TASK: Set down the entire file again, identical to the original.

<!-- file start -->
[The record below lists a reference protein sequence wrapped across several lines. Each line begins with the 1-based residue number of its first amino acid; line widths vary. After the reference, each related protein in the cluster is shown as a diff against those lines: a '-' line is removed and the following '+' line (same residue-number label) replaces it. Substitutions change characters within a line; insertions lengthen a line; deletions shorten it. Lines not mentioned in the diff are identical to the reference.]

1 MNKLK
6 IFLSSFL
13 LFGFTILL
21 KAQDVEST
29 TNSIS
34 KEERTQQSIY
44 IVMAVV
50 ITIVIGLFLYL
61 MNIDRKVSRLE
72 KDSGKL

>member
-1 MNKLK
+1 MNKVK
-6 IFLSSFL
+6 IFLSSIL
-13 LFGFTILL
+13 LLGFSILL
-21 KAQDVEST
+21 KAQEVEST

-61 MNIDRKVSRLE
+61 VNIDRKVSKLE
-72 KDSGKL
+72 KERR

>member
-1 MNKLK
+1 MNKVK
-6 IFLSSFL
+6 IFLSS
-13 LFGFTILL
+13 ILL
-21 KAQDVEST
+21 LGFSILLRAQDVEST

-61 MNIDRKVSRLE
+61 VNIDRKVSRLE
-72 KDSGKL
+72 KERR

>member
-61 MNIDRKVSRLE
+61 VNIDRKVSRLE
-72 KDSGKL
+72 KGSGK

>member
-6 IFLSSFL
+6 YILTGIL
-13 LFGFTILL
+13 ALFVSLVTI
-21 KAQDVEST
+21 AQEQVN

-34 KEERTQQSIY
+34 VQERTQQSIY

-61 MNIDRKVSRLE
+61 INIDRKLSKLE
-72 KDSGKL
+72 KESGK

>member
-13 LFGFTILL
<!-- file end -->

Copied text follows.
[The record below lists a reference protein sequence wrapped across several lines. Each line begins with the 1-based residue number of its first amino acid; line widths vary. After the reference, each related protein in the cluster is shown as a diff against those lines: a '-' line is removed and the following '+' line (same residue-number label) replaces it. Substitutions change characters within a line; insertions lengthen a line; deletions shorten it. Lines not mentioned in the diff are identical to the reference.]

1 MNKLK
6 IFLSSFL
13 LFGFTILL
21 KAQDVEST
29 TNSIS
34 KEERTQQSIY
44 IVMAVV
50 ITIVIGLFLYL
61 MNIDRKVSRLE
72 KDSGKL

>member
-1 MNKLK
+1 MNKVK
-6 IFLSSFL
+6 IFLSSIL
-13 LFGFTILL
+13 LLGFSILL
-21 KAQDVEST
+21 KAQEVEST

-61 MNIDRKVSRLE
+61 VNIDRKVSKLE
-72 KDSGKL
+72 KERR

>member
-1 MNKLK
+1 MNKVK
-6 IFLSSFL
+6 IFLSS
-13 LFGFTILL
+13 ILL
-21 KAQDVEST
+21 LGFSILLRAQDVEST

-61 MNIDRKVSRLE
+61 VNIDRKVSRLE
-72 KDSGKL
+72 KERR

>member
-61 MNIDRKVSRLE
+61 VNIDRKVSRLE
-72 KDSGKL
+72 KGSGK

>member
-6 IFLSSFL
+6 YILTGIL
-13 LFGFTILL
+13 ALFVSLVTI
-21 KAQDVEST
+21 AQEQVN

-34 KEERTQQSIY
+34 VQERTQQSIY

-61 MNIDRKVSRLE
+61 INIDRKLSKLE
-72 KDSGKL
+72 KESGK

>member
-13 LFGFTILL